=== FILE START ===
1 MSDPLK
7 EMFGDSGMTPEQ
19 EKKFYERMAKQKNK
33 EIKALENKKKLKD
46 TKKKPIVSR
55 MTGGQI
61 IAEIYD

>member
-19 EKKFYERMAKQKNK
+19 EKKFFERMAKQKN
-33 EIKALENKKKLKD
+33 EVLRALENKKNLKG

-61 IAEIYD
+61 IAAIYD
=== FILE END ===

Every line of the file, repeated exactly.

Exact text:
1 MSDPLK
7 EMFGDSGMTPEQ
19 EKKFYERMAKQKNK
33 EIKALENKKKLKD
46 TKKKPIVSR
55 MTGGQI
61 IAEIYD

>member
-19 EKKFYERMAKQKNK
+19 EKKFFERMAKQKN
-33 EIKALENKKKLKD
+33 EVLRALENKKNLKG

-61 IAEIYD
+61 IAAIYD